“To impose one particular value of a given faith upon others who may be of other faith traditions and are important players in welcoming the stranger is going a bit too far,” Wangerin said.

Bauman said the agency has a strict rule against proselytizing, adding that the new policy may call for additional training on that point.

But Zeitoun worries about what might go on behind closed doors.

Now, that’s all pretty scary stuff: A Christian organization that receives federal funds may be indoctrinating refugees with different religious beliefs behind closed doors. But I’ve got a suggestion: How about providing a shred of evidence to back up such an accusation? If World Relief handles 40 percent of 40 U.S. arrivals, why not interview a handful of those refugees and ask: Did anyone preach the Christian gospel to you?

Don’t get me wrong: Employees are leaving. There’s obviously upheaval in World Relief’s Chicago office. This is news. My problem is not that the Tribune chose to do the story or play it on Page 1. My concern is that the paper takes one side and advocates for it.

Just imagine if the Tribune had decided to make this a story about religious freedom, not a story about discrimination.

In that case, how might this piece have read differently?

Well, for one thing, rather than the charged language of the Tribune story, it might have included more neutral phrasing such as this:

Recognizing the need of faith-based organizations to maintain an atmosphere of shared values and principles, the Civil Rights Act of 1964 permits them to hire based on religion. Such groups, largely philanthropic, range from soup kitchens and drug-counseling services to refugee-resettlement agencies.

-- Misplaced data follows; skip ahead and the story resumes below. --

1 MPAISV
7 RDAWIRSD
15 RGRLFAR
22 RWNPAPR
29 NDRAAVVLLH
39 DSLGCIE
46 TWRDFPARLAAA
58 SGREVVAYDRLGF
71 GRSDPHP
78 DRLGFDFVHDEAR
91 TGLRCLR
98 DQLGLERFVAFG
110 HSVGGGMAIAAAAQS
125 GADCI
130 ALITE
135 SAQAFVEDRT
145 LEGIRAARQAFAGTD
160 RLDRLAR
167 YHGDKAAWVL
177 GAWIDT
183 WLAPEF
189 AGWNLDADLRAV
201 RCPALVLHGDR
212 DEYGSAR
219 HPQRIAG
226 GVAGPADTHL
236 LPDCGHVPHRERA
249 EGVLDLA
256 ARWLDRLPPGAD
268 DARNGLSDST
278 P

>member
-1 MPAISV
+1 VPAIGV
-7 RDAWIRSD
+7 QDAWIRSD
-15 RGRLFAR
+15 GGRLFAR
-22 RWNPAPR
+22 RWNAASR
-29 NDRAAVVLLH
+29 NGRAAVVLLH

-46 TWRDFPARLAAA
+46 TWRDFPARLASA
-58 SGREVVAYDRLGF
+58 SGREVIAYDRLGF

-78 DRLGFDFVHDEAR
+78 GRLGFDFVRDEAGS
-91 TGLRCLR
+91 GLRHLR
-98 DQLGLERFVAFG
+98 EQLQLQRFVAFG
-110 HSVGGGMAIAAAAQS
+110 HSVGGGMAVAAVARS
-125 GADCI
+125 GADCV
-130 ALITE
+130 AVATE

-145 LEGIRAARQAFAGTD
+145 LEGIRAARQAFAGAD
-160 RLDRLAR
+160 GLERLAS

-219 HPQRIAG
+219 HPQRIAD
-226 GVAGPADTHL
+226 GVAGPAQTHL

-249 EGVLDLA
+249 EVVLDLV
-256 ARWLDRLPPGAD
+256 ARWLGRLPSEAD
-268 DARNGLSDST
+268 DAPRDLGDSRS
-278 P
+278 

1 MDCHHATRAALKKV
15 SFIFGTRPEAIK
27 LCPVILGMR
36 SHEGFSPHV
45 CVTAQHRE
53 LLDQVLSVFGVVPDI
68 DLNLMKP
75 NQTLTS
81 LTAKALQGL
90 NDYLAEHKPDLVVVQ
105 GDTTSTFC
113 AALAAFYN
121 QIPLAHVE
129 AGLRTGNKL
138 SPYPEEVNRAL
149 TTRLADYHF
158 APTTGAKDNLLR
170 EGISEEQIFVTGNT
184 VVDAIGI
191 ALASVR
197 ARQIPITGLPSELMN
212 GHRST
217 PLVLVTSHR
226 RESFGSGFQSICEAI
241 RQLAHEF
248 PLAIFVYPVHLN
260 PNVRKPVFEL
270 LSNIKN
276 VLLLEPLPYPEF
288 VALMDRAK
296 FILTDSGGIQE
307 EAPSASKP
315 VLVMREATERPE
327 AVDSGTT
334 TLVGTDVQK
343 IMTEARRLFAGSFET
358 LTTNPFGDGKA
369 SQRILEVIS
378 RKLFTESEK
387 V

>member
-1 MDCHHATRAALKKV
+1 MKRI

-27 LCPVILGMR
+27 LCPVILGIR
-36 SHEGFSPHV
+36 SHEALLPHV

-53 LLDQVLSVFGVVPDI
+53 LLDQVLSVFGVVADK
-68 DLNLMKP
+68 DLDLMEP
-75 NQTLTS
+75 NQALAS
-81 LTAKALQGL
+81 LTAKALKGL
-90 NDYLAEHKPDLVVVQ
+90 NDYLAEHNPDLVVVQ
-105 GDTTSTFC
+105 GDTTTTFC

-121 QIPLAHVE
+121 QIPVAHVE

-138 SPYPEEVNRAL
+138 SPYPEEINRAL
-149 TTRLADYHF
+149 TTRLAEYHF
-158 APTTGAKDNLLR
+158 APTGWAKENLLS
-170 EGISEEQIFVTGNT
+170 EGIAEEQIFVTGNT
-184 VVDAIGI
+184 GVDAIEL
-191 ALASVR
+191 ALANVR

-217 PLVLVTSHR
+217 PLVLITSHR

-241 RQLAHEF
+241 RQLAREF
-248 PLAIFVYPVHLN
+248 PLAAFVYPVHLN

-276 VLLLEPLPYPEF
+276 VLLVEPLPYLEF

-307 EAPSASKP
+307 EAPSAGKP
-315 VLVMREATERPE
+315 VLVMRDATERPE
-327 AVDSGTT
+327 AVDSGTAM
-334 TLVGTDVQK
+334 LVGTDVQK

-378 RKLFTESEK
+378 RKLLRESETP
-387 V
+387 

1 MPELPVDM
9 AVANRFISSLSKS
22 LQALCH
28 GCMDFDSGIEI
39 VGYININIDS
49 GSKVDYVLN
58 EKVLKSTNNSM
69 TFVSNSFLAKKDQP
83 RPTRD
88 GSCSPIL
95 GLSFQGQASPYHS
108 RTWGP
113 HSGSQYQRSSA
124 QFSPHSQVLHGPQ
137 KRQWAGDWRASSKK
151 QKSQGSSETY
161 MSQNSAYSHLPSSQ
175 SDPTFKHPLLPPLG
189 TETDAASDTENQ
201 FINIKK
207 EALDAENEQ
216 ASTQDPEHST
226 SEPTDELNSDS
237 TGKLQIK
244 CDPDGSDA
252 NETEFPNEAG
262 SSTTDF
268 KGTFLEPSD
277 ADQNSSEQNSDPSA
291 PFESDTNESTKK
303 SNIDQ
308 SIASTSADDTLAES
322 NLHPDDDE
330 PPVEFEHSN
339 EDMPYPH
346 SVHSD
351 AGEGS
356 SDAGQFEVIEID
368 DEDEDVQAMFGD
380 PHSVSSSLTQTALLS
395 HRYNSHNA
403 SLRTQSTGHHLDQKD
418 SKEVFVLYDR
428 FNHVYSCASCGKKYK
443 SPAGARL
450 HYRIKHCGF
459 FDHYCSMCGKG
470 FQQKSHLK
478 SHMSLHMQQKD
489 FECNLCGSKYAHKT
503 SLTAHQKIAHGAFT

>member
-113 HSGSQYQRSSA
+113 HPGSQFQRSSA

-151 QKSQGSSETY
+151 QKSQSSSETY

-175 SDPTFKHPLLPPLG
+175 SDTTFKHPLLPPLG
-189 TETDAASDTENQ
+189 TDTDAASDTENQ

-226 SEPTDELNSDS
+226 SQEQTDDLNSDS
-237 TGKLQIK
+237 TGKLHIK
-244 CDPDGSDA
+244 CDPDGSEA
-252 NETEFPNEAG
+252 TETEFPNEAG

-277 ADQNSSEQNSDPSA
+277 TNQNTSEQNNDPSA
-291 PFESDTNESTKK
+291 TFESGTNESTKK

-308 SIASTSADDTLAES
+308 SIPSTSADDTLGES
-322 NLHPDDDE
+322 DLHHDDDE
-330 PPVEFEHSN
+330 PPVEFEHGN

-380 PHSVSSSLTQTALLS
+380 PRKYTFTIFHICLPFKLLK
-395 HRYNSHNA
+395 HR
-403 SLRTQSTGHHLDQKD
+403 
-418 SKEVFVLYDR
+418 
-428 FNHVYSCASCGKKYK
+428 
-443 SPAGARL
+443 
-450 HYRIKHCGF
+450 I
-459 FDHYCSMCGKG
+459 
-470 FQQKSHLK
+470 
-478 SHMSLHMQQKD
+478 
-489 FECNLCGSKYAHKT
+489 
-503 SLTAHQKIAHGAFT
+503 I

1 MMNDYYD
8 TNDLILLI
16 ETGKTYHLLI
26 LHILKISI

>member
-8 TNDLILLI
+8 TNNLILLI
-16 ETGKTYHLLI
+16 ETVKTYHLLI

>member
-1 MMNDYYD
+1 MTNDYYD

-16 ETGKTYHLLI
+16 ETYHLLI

Among these are organizations like World Relief, which provides aid to some of the world’s most vulnerable, and operates in the U.S., helping resettle refugees from all cultural and religious backgrounds.

Grounded in evangelical faith, the Baltimore-based organization receives up to 70 percent of its funding from government sources, with the rest from private donors, including churches seeking assurances that the religious values of those carrying out the agency’s work are similar to their own.

Staff members at the agency also say the work they do can be stressful and so they pray during meetings to help ease that stress — a practice they believe might make non-Christians uncomfortable.

Where’d I read that?

I saw it about three weeks ago in the Seattle Times — also on Page 1, if I recall — in a story that focused on a Muslim interpreter rejected for a job at World Relief. Same story. Much different tone and treatment. Dare I say, a much better attempt at journalism that treats all sides with fairness and respect.

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About Bobby Ross Jr.